laureate

noun
lau·re·ate | \ˈlȯr-ē-ət, ˈlär-\

Definition of laureate 

(Entry 1 of 2)

: the recipient of honor or recognition for achievement in an art or science a Nobel laureate specifically : poet laureate

laureate

verb
lau·re·ate | \ˈlȯr-ē-ˌāt, ˈlär-\
laureated; laureating

Definition of laureate (Entry 2 of 2)

transitive verb

1 : to crown with or as if with a laurel wreath for excellence or achievement

2 : to appoint to the office of poet laureate

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Other Words from laureate

Noun

laureate adjective
laureateship \ˈlȯr-ē-ət-ˌship, ˈlär- \ noun

Verb

laureation \ˌlȯr-ē-ˈā-shən, ˌlär- \ noun

Examples of laureate in a Sentence

Recent Examples on the Web: Noun

If America had a prose laureate, Hall could have worn the crown with distinction. Danny Heitman, The Christian Science Monitor, "Donald Hall: poet, farmer, indefatigable observer of life," 26 June 2018 This year's laureate will be announced in 2019, the academy said. Judith Vonberg, CNN, "Nobel Prize for Literature postponed after sexual misconduct scandal," 4 May 2018 That's not to say its recent laureates are undeserving — OK, maybe not Elfriede Jelinek or (forgive me) Bob Dylan — but then, this raises the question of what deserving means. David L. Ulin, latimes.com, "There will be no Nobel Prize in literature this year. And that's a shame.," 11 May 2018 Former South African President Nelson Mandela is among its laureates. Bethlehem Feleke, CNN, "Liberian ex-President Ellen Johnson Sirleaf dedicates $5M prize to women's empowerment," 28 Apr. 2018 The flagrant unlikelihood of anyone in today’s White House ingesting a book of poems, much less consulting Tracy K. Smith, our current laureate, on any matter, is apparent. Dwight Garner, New York Times, "Scorching, Sophisticated New Work From Two of America’s Leading Poets," 16 Apr. 2018 As an essayist and public intellectual, Marilynne Robinson is our contrarian laureate. Richard Higgins, BostonGlobe.com, "Our contrarian laureate," 9 Mar. 2018 In 1986, Leonard Bernstein led his last tour with the New York Philharmonic as its laureate conductor, an honorific richly deserved by one of America’s most revered musicians. Howard Reich, chicagotribune.com, "CSO at Ravinia review: Marin Alsop poetically launches Bernstein tribute," 13 July 2018 The nine-day San Fermin fiesta was popularized by Nobel Literature laureate Ernest Hemingway. Fox News, "One gored, 3 trampled in Spain's running of the bulls festival," 7 July 2018

Recent Examples on the Web: Verb

Elections in 2015 elevated Ms. Aung San Suu Kyi, the Nobel Peace Prize laureate whose name was once a byword for acts of conscience, and seemed to usher in a chance for democracy to take hold. Hannah Beech, New York Times, "Hands Tied by Old Hope, Diplomats in Myanmar Stay Silent," 12 Oct. 2017 Poets laureate have little interaction with the president and have rarely been drawn into political conflict. Washington Post, "Pulitzer Prize winner Tracy K. Smith is new US poet laureate," 14 June 2017 Poets laureate have little interaction with the president and have rarely been drawn into political conflict. Hillel Italie, USA TODAY, "Pulitzer Prize winner Tracy K. Smith is new U.S. poet laureate," 14 June 2017 Poets laureate have little interaction with the president and have rarely been drawn into political conflict. Hillel Italie, The Seattle Times, "Pulitzer Prize winner Tracy K. Smith is new US poet laureate," 13 June 2017 Curated by Icelandic composer and conductor Daniel Bjarnason and L.A. Phil conductor laureate Esa-Pekka Salonen, the festival boasts 18 world premieres, three art installations and more than 24 hours of music. Jessica Gelt, latimes.com, "Sigur Ros concert at Disney Hall to be livestreamed on Pitchfork and Facebook," 14 Apr. 2017 According to Von Holten, most applicants, including Rabas and McHenry, do not make poet laureate on their first attempt. Anne Kniggendorf, kansascity.com, "New Kansas poet laureate, a Shawnee Mission NW grad, was inspired by journalist mom," 17 May 2017 Peter Singer is professor of bioethics at Princeton University and laureate professor at the University of Melbourne. Peter Singer, The Denver Post, "The first victims of Donald Trump’s presidency," 4 Feb. 2017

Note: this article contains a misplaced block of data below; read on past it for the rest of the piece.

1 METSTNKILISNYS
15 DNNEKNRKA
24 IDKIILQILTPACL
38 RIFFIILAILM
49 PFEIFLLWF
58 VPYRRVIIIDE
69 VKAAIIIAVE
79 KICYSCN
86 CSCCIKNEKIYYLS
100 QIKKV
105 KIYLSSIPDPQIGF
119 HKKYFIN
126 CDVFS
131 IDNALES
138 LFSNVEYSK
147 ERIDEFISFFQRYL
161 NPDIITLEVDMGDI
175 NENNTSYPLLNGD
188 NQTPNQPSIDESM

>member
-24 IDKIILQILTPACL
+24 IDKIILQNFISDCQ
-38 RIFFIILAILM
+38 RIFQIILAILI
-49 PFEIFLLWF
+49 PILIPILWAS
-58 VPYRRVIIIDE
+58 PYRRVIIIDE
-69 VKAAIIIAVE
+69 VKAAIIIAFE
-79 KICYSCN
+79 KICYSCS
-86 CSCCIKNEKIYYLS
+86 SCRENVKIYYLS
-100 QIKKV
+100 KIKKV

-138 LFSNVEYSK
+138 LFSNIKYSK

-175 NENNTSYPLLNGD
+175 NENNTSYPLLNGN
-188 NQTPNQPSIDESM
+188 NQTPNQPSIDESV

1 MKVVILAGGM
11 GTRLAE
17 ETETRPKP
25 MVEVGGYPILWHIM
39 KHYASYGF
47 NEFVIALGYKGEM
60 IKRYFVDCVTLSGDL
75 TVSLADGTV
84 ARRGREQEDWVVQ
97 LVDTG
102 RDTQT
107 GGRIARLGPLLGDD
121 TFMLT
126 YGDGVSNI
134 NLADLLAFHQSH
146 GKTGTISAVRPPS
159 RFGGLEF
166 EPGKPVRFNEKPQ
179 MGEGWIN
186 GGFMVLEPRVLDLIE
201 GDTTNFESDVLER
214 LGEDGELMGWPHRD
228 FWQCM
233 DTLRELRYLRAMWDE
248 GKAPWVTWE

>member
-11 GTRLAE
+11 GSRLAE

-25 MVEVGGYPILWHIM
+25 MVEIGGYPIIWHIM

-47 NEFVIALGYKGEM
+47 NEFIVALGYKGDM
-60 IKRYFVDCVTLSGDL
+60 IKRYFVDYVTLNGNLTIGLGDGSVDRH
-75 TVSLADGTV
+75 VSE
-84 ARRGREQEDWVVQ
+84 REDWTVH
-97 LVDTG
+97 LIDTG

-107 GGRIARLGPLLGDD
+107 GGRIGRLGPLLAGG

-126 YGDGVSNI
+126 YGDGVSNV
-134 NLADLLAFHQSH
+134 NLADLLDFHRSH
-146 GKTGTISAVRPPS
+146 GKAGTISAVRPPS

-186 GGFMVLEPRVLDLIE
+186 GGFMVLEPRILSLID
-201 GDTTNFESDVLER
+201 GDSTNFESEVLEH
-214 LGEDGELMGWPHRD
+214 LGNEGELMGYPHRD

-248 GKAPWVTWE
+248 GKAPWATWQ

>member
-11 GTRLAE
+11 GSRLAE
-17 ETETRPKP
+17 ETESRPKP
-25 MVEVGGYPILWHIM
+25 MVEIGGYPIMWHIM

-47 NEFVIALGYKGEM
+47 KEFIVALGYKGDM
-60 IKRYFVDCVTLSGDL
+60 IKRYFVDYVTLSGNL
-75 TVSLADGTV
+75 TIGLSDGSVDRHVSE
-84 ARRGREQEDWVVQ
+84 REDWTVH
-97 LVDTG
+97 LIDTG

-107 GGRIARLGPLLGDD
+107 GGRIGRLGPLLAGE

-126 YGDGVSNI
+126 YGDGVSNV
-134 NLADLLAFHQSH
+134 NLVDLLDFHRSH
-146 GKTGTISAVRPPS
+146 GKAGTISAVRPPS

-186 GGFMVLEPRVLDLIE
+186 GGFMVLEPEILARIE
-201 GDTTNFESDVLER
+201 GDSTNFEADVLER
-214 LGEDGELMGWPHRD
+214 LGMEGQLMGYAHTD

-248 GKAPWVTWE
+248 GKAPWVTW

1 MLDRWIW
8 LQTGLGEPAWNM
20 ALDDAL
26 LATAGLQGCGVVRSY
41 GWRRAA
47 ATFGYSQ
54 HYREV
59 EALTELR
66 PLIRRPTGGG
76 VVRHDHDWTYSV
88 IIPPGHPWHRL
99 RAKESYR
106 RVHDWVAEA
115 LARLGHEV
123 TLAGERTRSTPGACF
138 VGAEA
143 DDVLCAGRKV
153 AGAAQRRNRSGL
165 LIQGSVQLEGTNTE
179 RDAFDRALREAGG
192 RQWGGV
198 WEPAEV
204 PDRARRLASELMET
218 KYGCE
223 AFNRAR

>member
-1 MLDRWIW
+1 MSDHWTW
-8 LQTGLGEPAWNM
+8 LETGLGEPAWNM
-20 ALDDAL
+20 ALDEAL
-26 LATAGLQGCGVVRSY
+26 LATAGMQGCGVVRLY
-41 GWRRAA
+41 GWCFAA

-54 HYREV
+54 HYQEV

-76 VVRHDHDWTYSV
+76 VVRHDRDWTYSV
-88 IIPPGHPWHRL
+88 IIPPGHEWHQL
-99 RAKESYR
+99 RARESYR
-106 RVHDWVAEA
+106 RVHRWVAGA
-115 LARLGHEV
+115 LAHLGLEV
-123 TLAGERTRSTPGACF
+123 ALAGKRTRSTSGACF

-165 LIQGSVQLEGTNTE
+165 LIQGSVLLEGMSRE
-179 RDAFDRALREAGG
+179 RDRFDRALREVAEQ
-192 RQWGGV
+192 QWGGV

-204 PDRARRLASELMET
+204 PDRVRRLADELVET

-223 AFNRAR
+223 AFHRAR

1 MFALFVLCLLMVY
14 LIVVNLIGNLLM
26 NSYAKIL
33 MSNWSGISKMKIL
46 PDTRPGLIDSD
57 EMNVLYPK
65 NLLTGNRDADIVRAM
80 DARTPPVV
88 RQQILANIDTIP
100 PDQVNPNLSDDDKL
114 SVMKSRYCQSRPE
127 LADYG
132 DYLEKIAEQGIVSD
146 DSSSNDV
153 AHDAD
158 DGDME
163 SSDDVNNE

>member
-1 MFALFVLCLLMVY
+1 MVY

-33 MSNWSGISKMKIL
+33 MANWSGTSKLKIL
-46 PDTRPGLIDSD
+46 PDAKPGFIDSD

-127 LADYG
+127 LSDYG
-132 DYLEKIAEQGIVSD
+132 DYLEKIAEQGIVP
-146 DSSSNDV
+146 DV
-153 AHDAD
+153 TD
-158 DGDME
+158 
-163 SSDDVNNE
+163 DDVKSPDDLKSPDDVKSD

These example sentences are selected automatically from various online news sources to reflect current usage of the word 'laureate.' Views expressed in the examples do not represent the opinion of Merriam-Webster or its editors. Send us feedback.

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First Known Use of laureate

Noun

circa 1529, in the meaning defined above

Verb

circa 1610, in the meaning defined at sense 1

History and Etymology for laureate

Noun

Middle English, crowned with laurel as a distinction, from Latin laureatus, from laurea laurel wreath, from feminine of laureus of laurel, from laurus

Verb

see laureate entry 1

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Learn More about laureate

Dictionary Entries near laureate

Lauraceae

lauraldehyde

Laurasia

laureate

laurel

Laurel

laurel bay

Statistics for laureate

Last Updated

5 Oct 2018

Look-up Popularity

Time Traveler for laureate

The first known use of laureate was circa 1529

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More Definitions for laureate

laureate

noun

English Language Learners Definition of laureate

: someone who has won an important prize or honor for achievement in an art or science

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Comments on laureate

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